Sunday, November 9, 2008

Darlene Mealy

Brooklyn councilwoman Darlene Mealy's 25G for nonprofit run by sister tabled
Daily News, BY TINA MOORE and GREG B. SMITH, Sunday, May 11th 2008

City Council member Darlene Mealy insists her sister's nonprofit group hasn't received a dime from taxpayers - but it wasn't for lack of trying.

Mealy admits she tried to sponsor $25,000 in Council "discretionary funds" for the Fulton-Atlantic-Ralph-Rochester Community Association (FARR), a Brooklyn block association run by her sister, Louise, out of her apartment.

For some reason - she won't say why - the fiscal 2007 funds weren't paid. A City Hall source said the Council pulled it back. A spokeswoman for Speaker Christine Quinn refused to comment.

One reason could be that FARR has not registered as a charity with the state attorney general.

The agency that would have distributed the money - the city Department of Youth & Community Development - also wasn't talking.

Asked about the proposed payment to FARR, an agency spokesman said he was prevented from speaking because of an ongoing probe of Council funding by the city Department of Investigation.
DOI and the Manhattan U.S. attorney are probing abuses of Council funds sent to nonprofits, including some with family links to Council members.

The Daily News has revealed four other Council members with such ties, including Erik Dilan (D-Brooklyn), Maria del Carmen Arroyo (D-Bronx), Miguel Martinez (D-Manhattan), and Diana Reyna (D-Brooklyn).

Mealy said FARR is a block association she founded before she was elected to represent Bedford-Stuyvesant and East New York in 2006.

After she joined the Council, she says her sister, Louise, took over as president.

"I had the intention of giving money to FARR, including the $25,000 member item from fiscal year 2007, but FARR never received that funding," she said in a written statement.

The group is based at Louise Mealy's apartment on Hancock St. in Bed-Stuy. Mealy said her sister is an unpaid volunteer.

In October, the councilwoman made a point of mentioning FARR on a form all members must fill out if they feel a budget item could pose a conflict of interest for them.

Questioned by The News about why she did this, she responded, "The current president of the block associations, who also volunteers her time, happens to be my sister. I listed FARR on my budget item disclosure form so that the public would be aware of this connection."

In incorporation papers filed with the Department of State, FARR lists Louise Mealy's home address and labels her apartment as a "suite."

There were no signs on Mealy's apartment building in Bedford-Stuyvesant for a community association, and neighbors said they had never heard of the group.

Resident Jean New, 38, said she stayed with her mother in the building and confirmed that the councilwoman's mother lived in the unit that's listed as FARR's headquarters.

"I've never heard of that," she said.


New York Post, By SALLY GOLDENBERG and DAVID SEIFMAN, October 25, 2008

Reported political threats against Brooklyn Councilwoman Darlene Mealy before the vote may have contributed to her queasiness.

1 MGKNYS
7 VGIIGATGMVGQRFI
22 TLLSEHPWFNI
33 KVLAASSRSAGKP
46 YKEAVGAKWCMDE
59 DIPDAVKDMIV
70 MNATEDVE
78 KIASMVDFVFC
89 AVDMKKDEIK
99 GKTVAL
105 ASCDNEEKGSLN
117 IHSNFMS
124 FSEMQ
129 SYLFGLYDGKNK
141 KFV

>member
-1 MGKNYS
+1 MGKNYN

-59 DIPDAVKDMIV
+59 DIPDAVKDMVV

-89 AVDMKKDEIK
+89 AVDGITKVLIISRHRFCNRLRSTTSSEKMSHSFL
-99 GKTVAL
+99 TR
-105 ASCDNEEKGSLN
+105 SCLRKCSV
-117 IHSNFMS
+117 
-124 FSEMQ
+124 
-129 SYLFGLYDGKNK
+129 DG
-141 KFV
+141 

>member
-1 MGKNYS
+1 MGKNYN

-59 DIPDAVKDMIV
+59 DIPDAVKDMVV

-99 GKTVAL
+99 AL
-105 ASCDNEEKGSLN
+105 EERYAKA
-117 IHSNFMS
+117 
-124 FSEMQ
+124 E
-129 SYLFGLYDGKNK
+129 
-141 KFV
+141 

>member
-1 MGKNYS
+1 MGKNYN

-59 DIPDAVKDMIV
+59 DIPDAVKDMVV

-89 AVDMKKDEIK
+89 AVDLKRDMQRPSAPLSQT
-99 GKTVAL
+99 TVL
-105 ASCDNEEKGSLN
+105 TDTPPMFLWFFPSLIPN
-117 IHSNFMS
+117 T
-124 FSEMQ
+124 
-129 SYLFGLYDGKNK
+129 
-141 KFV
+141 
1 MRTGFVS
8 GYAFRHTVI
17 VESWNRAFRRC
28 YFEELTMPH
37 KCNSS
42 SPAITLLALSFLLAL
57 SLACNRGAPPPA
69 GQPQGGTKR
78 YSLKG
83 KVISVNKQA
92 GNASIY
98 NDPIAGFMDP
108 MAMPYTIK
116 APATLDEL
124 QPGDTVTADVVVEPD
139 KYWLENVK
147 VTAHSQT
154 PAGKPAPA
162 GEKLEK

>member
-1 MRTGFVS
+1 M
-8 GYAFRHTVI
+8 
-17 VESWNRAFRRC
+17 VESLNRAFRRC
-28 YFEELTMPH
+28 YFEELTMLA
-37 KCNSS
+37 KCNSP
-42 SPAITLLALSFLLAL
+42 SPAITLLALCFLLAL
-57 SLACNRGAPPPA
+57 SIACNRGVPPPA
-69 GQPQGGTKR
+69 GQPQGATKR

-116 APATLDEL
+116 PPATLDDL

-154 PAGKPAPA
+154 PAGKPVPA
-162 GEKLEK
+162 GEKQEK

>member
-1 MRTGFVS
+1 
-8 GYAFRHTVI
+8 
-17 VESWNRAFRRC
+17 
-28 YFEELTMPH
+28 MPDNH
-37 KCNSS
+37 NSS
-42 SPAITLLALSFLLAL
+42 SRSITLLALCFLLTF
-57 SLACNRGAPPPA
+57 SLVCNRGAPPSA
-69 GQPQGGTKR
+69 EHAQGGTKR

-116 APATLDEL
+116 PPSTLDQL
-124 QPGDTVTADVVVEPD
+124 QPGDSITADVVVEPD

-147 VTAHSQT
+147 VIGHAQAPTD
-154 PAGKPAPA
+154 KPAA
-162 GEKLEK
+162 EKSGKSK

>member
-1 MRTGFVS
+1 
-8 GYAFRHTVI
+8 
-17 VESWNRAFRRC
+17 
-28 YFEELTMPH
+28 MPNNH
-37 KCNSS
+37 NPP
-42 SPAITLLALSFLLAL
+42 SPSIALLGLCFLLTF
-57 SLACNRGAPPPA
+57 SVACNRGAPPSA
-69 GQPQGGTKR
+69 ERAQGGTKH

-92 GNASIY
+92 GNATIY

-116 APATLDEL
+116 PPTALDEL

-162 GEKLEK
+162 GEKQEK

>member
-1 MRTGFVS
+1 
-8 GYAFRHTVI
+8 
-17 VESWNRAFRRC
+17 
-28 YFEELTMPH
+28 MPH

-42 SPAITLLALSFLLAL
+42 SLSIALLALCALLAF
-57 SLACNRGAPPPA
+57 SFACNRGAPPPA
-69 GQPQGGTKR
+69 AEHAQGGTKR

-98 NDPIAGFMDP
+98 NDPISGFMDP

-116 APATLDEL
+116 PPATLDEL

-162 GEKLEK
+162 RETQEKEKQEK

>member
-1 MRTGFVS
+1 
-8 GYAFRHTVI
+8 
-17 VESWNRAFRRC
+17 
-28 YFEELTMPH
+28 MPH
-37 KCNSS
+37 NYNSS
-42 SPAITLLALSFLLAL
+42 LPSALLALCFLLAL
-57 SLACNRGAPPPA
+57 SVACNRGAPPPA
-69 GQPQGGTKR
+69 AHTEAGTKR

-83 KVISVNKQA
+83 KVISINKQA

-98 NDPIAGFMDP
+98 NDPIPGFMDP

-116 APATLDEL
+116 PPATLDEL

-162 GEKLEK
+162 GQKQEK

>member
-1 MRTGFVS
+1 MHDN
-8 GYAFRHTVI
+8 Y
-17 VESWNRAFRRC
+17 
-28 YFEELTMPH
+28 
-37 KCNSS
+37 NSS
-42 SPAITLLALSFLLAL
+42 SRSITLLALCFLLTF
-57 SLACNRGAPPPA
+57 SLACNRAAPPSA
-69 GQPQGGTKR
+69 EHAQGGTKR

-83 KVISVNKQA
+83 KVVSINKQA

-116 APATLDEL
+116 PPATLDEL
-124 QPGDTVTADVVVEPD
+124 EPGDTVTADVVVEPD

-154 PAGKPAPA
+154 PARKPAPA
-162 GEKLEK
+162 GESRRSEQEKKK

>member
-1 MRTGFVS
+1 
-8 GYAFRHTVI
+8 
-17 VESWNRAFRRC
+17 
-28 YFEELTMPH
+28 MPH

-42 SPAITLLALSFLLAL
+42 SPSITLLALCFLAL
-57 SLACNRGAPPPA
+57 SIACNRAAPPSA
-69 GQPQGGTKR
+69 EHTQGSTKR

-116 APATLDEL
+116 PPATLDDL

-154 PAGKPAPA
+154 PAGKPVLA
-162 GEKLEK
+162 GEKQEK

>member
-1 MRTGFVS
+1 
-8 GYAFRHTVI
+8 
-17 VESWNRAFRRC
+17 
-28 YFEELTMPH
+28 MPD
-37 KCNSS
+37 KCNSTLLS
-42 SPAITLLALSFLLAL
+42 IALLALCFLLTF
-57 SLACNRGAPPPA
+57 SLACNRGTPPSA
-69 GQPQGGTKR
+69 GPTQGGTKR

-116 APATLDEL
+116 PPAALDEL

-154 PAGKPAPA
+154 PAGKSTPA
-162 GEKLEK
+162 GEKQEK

Darlene Mealy - one of only two City Council members to switch sides in the tense term-limits vote - was under such intense pressure and threats that she vomited twice at City Hall before announcing her decision, sources said yesterday.

Mealy's "yes" vote drew gasps from the audience in the packed council chambers Thursday, since it was the first public signal that the opposition was headed to a slim defeat, 29-22.

Some council members insist Mealy, who was injured in a car crash just hours after the vote, was threatened.

"She was very upset. She kept saying she has to deliver for her district, and she was tired of being on the losing side," said Councilwoman Letitia James (D-Brooklyn), one of the bill's leading adversaries.

Opponents said Mealy was told she would face trouble for trying to sponsor a $25,000 grant for a Brooklyn block association run by her sister in Fiscal Year 2007.

Mealy attempted to allocate her council discretionary funds for her sister's group, the Fulton-Atlantic-Ralph-Rochester Community Association (FARR), but the request was mysteriously pulled.

Jamie McShane, a spokesman for council Speaker Christine Quinn, denied Mealy was threatened in any way.

Proponents of the measure said it was the other side - namely the Working Families Party - that tried to intimidate Mealy by warning they would mount a campaign against her in the next election.

When a Post reporter approached her in City Hall before the vote, Mealy called out for Bill Lipton, of the Working Families Party, and hustled away without addressing questions on term limits.

"Even while we were on the floor, Bill Lipton came over to her and tried to flip her back," said Councilman Lew Fidler (D-Brooklyn), a proponent of the bill.

He said Mealy told him "people she considered to be political allies were threatening her."

A Post reporter saw her leave Thursday's council meeting twice, and one member said she threw up before the vote.

Mealy issued a statement yesterday saying she changed from "no" to "yes" only after "strong deliberation."

Mealy's auto accident occurred Thursday night in Queens. She said in a statement that she was not seriously injured. Sources said she broke her collarbone.

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